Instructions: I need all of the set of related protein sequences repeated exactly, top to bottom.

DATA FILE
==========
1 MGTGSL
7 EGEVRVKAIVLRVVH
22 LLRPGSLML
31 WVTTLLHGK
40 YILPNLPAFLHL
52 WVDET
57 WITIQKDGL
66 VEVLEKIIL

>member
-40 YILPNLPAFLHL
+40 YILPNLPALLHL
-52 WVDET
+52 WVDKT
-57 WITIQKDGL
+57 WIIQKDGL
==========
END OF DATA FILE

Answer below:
1 MGTGSL
7 EGEVRVKAIVLRVVH
22 LLRPGSLML
31 WVTTLLHGK
40 YILPNLPAFLHL
52 WVDET
57 WITIQKDGL
66 VEVLEKIIL

>member
-40 YILPNLPAFLHL
+40 YILPNLPALLHL
-52 WVDET
+52 WVDKT
-57 WITIQKDGL
+57 WIIQKDGL